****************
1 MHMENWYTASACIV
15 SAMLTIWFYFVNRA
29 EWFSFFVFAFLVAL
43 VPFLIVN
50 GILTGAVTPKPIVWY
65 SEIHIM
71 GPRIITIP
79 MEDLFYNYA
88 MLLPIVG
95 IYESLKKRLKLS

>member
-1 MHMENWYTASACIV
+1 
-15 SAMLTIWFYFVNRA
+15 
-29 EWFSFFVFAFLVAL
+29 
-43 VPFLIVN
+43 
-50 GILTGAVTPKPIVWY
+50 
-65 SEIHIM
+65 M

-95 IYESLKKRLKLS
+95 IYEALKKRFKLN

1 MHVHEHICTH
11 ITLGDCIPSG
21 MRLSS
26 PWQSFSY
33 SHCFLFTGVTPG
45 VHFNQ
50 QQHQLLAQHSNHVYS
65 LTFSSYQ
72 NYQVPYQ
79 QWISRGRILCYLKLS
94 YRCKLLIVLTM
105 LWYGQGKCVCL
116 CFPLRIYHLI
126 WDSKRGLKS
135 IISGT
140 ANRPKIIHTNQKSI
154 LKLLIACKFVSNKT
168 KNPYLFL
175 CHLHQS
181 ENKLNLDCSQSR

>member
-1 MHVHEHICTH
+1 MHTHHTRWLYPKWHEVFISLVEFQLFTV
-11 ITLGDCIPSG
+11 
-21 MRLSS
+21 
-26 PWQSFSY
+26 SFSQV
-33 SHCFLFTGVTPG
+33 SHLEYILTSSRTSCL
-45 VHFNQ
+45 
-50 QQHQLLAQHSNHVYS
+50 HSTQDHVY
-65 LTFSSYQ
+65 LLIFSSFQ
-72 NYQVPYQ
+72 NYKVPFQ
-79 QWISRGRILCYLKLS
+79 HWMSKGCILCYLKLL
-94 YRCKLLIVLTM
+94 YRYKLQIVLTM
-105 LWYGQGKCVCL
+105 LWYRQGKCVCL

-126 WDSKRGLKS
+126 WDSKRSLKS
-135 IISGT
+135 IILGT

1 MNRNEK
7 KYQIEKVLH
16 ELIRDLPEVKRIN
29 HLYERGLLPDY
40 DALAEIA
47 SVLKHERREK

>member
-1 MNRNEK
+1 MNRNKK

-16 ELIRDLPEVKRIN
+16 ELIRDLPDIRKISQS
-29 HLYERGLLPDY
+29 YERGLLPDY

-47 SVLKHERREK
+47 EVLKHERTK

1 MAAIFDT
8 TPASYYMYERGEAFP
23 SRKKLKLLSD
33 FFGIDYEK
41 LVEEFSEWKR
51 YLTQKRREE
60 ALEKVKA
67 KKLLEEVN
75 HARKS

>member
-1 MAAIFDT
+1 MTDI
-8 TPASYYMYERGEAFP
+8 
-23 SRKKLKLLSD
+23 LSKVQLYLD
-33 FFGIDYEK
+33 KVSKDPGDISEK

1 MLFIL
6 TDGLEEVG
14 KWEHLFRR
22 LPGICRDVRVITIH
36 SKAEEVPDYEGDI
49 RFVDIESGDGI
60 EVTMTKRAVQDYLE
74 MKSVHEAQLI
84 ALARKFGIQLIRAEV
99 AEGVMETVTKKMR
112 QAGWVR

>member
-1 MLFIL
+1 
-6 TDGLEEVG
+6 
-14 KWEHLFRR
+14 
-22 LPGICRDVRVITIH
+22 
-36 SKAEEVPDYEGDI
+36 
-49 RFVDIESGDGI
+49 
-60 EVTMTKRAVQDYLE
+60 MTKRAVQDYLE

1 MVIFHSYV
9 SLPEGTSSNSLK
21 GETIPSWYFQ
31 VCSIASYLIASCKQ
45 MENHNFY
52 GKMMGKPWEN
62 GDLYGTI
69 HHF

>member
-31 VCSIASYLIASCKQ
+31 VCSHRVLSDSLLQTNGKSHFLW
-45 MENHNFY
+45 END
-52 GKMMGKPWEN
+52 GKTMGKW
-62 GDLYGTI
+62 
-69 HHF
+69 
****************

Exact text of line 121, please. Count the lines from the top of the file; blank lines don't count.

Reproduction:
+1 